Ramesh sometimes suggests that Consciousness determines present events in order to bring about a specific future result. For example, if a sage (or anybody else) is needed in the future, Consciousness arranges for a body-mind to be born with the required genes at an appropriate time in the past, and raised with the required conditioning, to produce the future sage (or future somebody). This is similar to the concept that the future determines the past and present as was suggested in Section 12.3, i.e., that the present is postdetermined by the future instead of being predetermined by the past. However, these are nothing but concepts that are used to mollify the mind.
The concept of "I" as thinker and doer cannot explain certain mysteries. Many people have wondered what made them make past choices that seemed so innocent or accidental at the time but which led to rather remarkable coincidences later. Almost everybody has wondered how seemingly unconnected events conspired to produce felicitous convergences or synchronicities at later times. Both situations suggest the concept of destiny, and the wonderment that they inspire represents the mind beginning to lose some of its grip on its concept of how the world "should" operate, thus allowing the intuition to reveal something totally new.
In the January 2006 issue of the Advaita Fellowship newsletter, Wayne Liquorman (one of Ramesh's first enlightened students, and now also a teacher) says of this matter:
"The process that's happening in this Advaita is one of inquiry and examination; whereby you gain insight by looking at your own experiences. In the course of life, experiences happen. The question is, what was your part in bringing those experiences into being?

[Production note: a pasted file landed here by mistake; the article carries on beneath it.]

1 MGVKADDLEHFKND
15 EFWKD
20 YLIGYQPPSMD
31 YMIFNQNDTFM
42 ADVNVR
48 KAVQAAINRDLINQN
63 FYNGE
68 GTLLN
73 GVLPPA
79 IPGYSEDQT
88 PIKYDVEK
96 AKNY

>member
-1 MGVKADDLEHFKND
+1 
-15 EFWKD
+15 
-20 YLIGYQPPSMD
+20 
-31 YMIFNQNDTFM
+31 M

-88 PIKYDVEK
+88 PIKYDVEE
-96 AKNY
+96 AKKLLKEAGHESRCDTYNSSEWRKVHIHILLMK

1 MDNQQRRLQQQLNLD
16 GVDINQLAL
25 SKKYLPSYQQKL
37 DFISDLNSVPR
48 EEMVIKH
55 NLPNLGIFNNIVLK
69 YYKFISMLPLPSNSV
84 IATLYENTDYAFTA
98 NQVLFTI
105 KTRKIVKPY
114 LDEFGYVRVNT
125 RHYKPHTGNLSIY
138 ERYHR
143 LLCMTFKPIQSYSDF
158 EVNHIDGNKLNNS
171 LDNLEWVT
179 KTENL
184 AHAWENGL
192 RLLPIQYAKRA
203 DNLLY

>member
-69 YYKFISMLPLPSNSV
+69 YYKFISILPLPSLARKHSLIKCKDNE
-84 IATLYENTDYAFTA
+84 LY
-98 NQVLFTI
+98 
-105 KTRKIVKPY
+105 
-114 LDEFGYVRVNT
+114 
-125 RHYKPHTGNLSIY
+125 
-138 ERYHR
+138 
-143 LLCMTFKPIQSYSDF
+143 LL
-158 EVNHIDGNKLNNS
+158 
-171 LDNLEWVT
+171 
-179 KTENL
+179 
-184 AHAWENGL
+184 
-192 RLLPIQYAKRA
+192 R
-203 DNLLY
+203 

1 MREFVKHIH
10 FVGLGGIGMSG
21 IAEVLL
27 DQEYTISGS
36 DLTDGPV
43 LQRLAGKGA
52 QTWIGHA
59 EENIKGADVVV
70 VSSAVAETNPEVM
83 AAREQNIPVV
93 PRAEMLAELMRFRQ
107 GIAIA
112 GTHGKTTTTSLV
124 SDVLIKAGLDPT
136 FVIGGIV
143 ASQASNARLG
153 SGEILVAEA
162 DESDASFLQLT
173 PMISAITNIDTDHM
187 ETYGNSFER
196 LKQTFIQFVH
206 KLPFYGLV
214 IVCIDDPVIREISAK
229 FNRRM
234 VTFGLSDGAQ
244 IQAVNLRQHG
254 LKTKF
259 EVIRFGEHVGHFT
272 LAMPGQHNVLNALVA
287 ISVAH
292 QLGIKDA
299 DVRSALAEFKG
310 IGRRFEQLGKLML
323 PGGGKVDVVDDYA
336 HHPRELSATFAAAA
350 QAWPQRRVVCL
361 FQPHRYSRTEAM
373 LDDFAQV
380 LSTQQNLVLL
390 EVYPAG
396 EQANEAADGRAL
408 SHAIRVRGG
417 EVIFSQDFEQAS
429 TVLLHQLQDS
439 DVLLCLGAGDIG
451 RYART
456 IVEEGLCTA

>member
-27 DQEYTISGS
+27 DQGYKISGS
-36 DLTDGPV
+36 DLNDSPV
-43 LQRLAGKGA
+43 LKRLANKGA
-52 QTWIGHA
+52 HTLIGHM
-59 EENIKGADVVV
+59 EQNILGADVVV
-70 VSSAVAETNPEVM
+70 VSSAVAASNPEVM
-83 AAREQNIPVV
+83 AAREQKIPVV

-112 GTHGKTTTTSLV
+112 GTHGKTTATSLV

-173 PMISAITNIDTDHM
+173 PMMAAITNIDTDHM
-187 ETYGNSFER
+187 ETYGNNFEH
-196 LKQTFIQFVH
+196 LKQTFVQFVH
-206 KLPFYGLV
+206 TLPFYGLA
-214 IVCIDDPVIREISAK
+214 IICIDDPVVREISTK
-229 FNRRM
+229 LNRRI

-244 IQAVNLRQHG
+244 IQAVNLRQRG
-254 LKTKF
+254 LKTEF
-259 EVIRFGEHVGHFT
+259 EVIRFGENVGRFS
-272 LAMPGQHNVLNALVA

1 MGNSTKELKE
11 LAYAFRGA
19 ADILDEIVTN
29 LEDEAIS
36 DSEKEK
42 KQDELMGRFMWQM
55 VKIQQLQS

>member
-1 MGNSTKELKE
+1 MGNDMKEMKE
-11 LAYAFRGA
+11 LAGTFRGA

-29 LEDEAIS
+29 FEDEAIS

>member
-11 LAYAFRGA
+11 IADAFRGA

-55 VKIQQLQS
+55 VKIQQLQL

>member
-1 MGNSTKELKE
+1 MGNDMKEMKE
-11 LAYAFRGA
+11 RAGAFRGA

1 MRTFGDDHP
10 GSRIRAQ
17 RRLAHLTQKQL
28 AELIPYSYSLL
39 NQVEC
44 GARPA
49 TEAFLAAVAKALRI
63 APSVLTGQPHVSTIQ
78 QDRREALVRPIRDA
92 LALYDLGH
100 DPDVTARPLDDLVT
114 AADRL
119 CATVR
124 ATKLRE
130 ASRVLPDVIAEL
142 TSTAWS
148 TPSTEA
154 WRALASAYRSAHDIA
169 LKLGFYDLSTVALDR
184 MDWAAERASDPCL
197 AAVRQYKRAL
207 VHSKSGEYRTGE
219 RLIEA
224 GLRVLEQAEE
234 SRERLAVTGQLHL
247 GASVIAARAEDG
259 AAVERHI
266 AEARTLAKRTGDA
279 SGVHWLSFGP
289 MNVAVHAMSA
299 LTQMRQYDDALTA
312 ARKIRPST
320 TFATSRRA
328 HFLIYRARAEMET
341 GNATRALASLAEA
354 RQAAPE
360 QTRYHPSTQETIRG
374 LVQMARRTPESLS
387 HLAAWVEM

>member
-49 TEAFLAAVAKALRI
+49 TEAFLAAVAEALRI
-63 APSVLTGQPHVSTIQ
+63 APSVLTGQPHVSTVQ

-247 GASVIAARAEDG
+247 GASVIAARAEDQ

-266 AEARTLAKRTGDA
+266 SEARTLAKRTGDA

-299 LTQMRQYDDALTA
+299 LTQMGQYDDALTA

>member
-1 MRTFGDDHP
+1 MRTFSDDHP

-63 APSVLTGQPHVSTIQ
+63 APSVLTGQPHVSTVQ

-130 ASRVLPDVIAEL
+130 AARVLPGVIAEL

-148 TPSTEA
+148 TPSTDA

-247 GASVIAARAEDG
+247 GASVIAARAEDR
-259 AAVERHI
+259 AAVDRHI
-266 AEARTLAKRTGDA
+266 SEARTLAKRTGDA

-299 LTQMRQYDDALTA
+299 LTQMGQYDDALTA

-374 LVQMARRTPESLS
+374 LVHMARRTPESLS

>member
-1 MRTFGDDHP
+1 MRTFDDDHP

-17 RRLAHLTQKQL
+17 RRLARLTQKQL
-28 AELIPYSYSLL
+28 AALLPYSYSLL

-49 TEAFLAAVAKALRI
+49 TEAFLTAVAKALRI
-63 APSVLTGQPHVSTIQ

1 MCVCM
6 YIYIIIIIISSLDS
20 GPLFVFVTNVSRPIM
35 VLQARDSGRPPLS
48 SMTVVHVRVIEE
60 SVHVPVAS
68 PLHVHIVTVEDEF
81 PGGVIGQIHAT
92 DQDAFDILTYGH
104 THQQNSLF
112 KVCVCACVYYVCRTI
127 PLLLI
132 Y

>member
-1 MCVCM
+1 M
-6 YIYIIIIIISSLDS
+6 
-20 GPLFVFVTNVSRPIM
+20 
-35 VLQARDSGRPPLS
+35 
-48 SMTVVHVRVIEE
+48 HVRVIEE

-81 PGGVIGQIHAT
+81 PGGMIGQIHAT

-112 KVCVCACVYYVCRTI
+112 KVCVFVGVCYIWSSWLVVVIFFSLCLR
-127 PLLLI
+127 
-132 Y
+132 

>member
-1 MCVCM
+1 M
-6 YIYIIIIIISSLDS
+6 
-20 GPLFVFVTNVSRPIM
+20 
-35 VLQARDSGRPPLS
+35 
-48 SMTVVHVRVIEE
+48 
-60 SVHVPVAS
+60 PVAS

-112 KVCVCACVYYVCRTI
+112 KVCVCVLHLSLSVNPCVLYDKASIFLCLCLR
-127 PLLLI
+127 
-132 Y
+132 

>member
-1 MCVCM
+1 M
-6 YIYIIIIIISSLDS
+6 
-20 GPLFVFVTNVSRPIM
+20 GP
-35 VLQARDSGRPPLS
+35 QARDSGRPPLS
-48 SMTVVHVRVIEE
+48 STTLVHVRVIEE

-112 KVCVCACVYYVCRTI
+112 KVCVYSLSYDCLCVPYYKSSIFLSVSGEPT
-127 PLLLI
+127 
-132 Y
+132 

"If you look back over your life you will see that people you never knew existed suddenly entered your life and brought with them enormous life changes. They might have been lovers, teachers, enemies or gurus. How could you have brought them into your life, if you didn't even know that they were alive?
"Perhaps by looking at your history you will see that events happened in your life that were part of a much larger happening than what you could possibly create with your own physical being. If you can look at your own experience and your own background, you may begin to see that your present state is a product of huge forces outside of your egoic control. This teaching simply directs your attention to look. Insight follows or it does not.
"Clearly, if you were in charge - if any of us were in charge and capable of creating our own realities - we'd all be saints! We'd be loving and kind and generous all the time, because when we're loving and kind and generous, we feel better, everybody around us feels better, and this translates into a better life. The fact that, despite our best intentions and our most earnest observations and efforts, we're still filled with positive and negative qualities seems to suggest a certain lack of control on the part of the organism."If you look, and you are blessed to be able see the vast universal forces that were operative in creating who you are today, then guilt eases naturally, on its own. You don't have to make any efforts to reduce it; it simply dissipates in the seeing, as you understand that who you are and what you are is a function of the Universe. Both your finer qualities and those qualities that you and others might not like are part of this mixed bag that constitutes every human being."